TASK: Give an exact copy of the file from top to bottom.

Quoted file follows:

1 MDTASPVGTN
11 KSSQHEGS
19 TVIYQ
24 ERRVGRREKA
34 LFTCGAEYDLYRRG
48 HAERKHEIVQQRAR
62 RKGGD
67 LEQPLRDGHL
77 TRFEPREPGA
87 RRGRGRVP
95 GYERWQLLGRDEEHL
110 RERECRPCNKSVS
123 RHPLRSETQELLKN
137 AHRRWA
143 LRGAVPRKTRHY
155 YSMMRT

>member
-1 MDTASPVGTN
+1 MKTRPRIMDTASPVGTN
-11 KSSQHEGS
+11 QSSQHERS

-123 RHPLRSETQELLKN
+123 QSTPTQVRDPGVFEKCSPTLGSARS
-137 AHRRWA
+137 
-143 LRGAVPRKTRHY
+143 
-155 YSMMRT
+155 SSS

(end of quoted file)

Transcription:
1 MDTASPVGTN
11 KSSQHEGS
19 TVIYQ
24 ERRVGRREKA
34 LFTCGAEYDLYRRG
48 HAERKHEIVQQRAR
62 RKGGD
67 LEQPLRDGHL
77 TRFEPREPGA
87 RRGRGRVP
95 GYERWQLLGRDEEHL
110 RERECRPCNKSVS
123 RHPLRSETQELLKN
137 AHRRWA
143 LRGAVPRKTRHY
155 YSMMRT

>member
-1 MDTASPVGTN
+1 MKTRPRIMDTASPVGTN
-11 KSSQHEGS
+11 QSSQHERS

-123 RHPLRSETQELLKN
+123 QSTPTQVRDPGVFEKCSPTLGSARS
-137 AHRRWA
+137 
-143 LRGAVPRKTRHY
+143 
-155 YSMMRT
+155 SSS